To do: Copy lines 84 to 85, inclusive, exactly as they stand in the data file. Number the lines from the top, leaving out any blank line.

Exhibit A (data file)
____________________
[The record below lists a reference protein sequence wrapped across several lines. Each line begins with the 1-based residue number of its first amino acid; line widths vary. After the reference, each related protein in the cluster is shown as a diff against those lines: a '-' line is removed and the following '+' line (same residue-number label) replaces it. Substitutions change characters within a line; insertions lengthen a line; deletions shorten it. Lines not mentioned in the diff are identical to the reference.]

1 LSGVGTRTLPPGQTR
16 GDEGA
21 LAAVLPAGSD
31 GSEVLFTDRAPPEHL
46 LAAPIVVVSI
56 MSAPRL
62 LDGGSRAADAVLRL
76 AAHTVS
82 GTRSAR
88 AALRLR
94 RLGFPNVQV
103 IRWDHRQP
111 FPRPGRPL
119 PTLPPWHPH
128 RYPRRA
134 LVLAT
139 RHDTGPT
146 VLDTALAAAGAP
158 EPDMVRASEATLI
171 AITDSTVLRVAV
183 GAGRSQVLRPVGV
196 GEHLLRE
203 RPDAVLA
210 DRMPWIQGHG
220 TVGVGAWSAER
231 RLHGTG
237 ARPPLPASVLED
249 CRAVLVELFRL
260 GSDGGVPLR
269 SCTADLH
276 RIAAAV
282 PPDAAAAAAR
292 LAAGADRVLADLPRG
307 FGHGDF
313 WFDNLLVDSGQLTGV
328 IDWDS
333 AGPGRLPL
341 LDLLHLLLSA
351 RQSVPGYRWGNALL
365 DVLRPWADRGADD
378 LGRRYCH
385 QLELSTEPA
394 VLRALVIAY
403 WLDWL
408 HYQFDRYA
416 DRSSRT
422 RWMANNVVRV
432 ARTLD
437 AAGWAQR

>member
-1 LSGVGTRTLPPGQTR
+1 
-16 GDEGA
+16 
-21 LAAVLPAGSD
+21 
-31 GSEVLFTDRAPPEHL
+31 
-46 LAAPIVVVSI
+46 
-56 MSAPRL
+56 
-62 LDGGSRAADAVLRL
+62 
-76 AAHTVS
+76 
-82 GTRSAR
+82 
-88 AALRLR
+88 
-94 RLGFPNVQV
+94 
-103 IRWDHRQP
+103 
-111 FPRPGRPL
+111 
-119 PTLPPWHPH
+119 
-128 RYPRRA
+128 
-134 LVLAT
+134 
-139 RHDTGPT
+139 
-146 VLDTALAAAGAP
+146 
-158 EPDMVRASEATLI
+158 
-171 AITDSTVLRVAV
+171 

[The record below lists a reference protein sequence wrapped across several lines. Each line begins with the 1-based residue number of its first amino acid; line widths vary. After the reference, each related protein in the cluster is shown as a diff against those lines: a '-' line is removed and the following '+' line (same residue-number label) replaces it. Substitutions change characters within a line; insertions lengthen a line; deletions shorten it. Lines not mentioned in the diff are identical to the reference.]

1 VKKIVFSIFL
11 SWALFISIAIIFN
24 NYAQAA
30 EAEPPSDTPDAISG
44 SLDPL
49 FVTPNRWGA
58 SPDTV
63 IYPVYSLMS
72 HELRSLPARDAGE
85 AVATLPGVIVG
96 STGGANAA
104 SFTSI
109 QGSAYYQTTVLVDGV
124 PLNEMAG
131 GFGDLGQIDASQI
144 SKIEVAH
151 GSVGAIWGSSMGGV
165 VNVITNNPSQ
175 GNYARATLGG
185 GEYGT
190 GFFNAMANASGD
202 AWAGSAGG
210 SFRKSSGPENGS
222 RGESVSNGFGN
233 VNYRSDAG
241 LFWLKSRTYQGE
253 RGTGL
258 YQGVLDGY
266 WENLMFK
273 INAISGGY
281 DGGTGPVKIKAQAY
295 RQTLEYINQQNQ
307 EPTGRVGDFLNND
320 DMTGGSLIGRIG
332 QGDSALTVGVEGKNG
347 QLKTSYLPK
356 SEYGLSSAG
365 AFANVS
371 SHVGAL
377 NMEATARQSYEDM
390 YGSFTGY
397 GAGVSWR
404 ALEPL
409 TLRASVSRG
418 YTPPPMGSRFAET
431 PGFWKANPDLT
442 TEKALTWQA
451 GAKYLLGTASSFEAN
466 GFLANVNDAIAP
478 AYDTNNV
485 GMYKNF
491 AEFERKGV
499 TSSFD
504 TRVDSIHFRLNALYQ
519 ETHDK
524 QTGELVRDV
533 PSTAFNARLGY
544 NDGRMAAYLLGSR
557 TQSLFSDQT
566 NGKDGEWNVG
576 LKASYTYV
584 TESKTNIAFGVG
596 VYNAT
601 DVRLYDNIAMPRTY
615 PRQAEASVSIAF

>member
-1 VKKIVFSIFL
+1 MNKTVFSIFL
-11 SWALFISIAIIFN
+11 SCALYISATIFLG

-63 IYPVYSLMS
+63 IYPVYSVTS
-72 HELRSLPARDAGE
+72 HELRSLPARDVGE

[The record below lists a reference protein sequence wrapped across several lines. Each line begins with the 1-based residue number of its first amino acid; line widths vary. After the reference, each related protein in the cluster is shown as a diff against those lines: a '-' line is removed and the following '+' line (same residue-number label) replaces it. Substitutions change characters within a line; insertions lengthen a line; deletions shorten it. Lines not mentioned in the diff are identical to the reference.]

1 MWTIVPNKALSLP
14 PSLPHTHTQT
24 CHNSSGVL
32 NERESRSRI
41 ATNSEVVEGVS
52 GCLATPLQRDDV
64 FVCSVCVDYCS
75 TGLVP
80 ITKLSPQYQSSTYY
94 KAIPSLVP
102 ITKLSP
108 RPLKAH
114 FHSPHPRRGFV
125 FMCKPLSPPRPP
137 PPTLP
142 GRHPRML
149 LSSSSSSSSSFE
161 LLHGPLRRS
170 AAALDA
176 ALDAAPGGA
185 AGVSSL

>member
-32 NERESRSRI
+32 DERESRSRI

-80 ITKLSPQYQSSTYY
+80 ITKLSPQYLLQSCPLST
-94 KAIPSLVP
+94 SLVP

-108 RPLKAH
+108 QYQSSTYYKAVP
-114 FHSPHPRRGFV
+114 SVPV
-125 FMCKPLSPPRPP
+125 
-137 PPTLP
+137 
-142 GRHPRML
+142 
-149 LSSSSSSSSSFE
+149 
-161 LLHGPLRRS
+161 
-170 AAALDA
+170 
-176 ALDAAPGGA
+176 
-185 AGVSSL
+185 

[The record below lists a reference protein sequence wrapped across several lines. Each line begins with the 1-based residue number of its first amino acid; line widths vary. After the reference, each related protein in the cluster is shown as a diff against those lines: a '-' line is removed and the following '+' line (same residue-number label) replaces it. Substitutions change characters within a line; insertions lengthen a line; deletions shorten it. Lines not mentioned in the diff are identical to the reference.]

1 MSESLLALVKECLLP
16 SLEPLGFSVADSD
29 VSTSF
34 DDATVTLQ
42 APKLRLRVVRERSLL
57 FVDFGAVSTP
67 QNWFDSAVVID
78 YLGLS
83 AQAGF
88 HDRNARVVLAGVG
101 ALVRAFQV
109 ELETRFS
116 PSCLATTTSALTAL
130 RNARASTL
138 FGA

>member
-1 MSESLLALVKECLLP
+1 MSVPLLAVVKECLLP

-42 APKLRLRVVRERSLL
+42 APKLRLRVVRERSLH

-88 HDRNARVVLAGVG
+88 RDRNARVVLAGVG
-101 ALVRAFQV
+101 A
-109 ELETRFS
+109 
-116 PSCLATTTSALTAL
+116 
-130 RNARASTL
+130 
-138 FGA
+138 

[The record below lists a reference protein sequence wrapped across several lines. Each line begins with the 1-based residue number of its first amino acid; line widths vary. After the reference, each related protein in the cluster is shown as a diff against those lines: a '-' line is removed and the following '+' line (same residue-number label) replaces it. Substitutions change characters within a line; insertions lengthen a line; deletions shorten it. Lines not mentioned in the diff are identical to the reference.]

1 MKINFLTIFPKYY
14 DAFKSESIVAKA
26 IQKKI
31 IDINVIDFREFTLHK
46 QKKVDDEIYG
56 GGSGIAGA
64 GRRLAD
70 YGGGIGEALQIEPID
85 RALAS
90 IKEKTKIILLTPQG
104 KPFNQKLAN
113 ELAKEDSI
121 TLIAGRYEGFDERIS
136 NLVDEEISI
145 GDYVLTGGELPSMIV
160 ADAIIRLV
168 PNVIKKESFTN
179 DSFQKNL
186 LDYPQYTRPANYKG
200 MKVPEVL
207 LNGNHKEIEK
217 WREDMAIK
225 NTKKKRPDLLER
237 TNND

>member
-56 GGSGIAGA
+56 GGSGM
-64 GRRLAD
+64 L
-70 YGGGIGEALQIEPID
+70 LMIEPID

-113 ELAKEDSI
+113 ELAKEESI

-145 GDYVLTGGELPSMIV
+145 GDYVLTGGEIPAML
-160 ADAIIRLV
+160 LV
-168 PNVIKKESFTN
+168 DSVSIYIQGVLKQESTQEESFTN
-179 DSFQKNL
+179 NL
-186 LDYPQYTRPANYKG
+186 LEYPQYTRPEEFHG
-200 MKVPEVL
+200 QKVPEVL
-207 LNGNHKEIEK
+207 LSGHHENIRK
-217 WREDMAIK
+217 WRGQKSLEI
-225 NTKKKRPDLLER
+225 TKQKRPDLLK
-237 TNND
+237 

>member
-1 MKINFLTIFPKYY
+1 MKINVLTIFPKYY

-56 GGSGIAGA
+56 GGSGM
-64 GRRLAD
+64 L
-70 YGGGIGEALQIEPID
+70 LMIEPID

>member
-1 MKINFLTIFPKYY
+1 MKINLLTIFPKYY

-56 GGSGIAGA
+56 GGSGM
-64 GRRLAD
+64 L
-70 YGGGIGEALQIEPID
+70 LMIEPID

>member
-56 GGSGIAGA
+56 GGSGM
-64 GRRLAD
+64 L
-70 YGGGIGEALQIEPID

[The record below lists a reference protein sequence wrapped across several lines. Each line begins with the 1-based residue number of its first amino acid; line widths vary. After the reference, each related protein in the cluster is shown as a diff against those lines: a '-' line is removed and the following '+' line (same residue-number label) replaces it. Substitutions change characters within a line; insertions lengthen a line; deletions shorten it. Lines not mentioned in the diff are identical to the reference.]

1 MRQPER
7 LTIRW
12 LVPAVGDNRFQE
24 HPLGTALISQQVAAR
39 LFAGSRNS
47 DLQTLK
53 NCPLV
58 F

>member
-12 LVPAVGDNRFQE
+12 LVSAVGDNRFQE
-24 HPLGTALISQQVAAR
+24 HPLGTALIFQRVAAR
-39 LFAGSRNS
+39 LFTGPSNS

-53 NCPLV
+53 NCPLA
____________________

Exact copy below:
-139 RHDTGPT
+139 